702.6111/314: Telegram

The Ambassador in the Soviet Union (Steinhardt) to the Secretary of State

1059. Department’s 272, December 9, 2 p.m. The Soviet customs regulations provide for the examination of the accompanying baggage of foreign consular officers, other than principal officers of Consulates in the Soviet Union, notwithstanding the possession of diplomatic passports by such consular officers. Not only have these regulations [Page 865]been enforced but the Foreign Office has informed the Embassy orally on repeated occasions that exceptions to these rules cannot be granted to American consular officers, as to grant such exceptions would discriminate against the consular officers of other countries. Among the consular officers of this Mission bearing diplomatic passports to whom this regulation has been applied have been Johnson, Murray, Minor, Cherp, Waller, Costello and McKee. Furthermore the accompanying baggage of American consular officers possessing diplomatic passports has been examined although the officers were merely in transit to posts outside the Soviet Union, such as William Langdon, Maurice Pasquet, Robert Ward, Gerald Warner and Arthur Ringwalt. In some cases it has been possible to obviate the examination by giving the officer courier status. The situation with respect to non-accompanying baggage is much worse in that the effects of all American diplomatic and consular officers including myself are subject to the most minute examination both at the time of entry and at the time of departure. As reported in my despatch No. 83 of September 26 this year the examination of my personal effects which did not accompany me on the same train required 4 days and during this period my effects were placed under seal each afternoon at 4:30 and I was thereby denied access to my own effects inside my own Embassy until after 10:30 of the following morning. Insofar as concerns officers other than the Ambassador or the Chargé d’Affaires ad interim they are required both at the time of arrival and again at the time of departure to take all their effects not accompanying them on the train to the customhouse for these examinations—to unpack them there and in the case of shipments leaving the country repack them finally within the customhouse after minute examination although under pressure exceptions have been made including Chipman and Dickerson this week.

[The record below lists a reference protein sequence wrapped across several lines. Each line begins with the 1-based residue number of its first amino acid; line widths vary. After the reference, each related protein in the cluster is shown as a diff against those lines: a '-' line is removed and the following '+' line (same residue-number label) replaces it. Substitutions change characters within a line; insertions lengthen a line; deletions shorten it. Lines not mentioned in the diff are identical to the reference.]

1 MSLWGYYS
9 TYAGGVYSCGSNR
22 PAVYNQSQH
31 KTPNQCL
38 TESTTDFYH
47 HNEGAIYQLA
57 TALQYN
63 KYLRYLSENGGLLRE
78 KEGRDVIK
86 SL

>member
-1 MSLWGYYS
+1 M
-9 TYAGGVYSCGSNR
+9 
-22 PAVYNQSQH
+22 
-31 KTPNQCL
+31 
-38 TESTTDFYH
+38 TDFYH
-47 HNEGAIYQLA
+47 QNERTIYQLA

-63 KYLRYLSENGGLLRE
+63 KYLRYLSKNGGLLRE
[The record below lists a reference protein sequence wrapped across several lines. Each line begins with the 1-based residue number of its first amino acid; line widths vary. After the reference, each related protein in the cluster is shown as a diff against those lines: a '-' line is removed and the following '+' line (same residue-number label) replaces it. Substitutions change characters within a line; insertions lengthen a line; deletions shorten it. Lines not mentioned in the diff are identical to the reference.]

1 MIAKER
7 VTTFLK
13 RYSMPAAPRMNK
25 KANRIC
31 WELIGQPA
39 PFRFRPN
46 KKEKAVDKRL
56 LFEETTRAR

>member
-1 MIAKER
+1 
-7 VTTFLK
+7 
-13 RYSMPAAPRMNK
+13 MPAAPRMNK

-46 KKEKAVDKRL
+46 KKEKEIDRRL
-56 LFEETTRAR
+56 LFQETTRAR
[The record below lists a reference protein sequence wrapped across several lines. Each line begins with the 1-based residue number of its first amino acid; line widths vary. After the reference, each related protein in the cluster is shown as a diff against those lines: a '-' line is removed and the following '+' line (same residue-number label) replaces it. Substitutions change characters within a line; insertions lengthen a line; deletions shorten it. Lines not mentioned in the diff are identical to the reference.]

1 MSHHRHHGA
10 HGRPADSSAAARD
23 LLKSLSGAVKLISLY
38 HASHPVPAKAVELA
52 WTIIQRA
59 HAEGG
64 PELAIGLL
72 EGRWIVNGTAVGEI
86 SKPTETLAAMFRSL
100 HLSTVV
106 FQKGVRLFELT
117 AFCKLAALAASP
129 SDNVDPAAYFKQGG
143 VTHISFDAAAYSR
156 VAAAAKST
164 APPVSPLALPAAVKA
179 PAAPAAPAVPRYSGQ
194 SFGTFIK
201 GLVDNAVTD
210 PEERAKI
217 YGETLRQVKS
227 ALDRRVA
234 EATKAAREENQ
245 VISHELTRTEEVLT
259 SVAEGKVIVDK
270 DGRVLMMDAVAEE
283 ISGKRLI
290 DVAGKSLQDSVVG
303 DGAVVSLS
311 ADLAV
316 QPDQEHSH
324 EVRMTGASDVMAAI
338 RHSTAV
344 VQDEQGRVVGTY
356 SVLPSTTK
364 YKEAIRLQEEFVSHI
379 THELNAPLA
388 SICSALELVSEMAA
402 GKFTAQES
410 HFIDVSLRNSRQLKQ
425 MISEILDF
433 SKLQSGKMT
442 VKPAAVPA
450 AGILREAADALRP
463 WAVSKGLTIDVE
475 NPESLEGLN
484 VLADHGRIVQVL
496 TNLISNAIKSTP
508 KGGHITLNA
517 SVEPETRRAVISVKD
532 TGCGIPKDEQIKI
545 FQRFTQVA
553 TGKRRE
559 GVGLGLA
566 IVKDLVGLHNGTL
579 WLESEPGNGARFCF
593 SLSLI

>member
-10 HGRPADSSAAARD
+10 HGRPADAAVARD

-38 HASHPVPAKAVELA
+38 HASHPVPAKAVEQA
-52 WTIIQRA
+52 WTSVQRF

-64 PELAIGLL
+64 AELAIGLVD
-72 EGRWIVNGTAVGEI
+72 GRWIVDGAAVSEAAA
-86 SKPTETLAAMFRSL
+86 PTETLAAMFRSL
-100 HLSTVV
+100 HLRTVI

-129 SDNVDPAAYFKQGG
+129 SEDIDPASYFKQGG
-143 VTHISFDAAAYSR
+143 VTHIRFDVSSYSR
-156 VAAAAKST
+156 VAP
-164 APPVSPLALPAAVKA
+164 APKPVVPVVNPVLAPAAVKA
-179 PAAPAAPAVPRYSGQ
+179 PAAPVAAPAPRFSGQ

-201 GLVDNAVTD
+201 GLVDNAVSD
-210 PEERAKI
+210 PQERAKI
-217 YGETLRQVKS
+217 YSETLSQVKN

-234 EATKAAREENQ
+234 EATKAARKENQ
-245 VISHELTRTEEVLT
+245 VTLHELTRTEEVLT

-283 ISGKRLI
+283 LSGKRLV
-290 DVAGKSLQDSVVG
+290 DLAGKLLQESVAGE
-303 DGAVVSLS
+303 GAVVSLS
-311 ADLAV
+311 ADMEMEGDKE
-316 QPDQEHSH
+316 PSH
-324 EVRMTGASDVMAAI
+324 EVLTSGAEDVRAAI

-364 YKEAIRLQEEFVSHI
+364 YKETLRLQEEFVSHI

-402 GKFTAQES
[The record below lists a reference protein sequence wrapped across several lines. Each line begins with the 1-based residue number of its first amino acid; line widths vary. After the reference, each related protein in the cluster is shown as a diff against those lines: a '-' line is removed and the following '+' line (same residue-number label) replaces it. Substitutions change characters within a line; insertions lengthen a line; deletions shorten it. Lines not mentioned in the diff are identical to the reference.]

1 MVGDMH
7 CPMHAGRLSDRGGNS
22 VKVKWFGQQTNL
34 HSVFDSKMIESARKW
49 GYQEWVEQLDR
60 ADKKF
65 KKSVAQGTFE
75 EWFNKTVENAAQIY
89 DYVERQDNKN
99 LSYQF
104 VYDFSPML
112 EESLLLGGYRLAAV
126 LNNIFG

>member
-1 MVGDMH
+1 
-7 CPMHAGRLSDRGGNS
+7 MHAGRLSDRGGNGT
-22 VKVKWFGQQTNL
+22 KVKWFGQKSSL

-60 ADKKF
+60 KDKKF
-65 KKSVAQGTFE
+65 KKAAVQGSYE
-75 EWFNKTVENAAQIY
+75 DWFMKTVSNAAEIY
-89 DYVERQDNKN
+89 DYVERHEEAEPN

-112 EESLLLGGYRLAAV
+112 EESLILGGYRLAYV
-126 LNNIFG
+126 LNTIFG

Steinhardt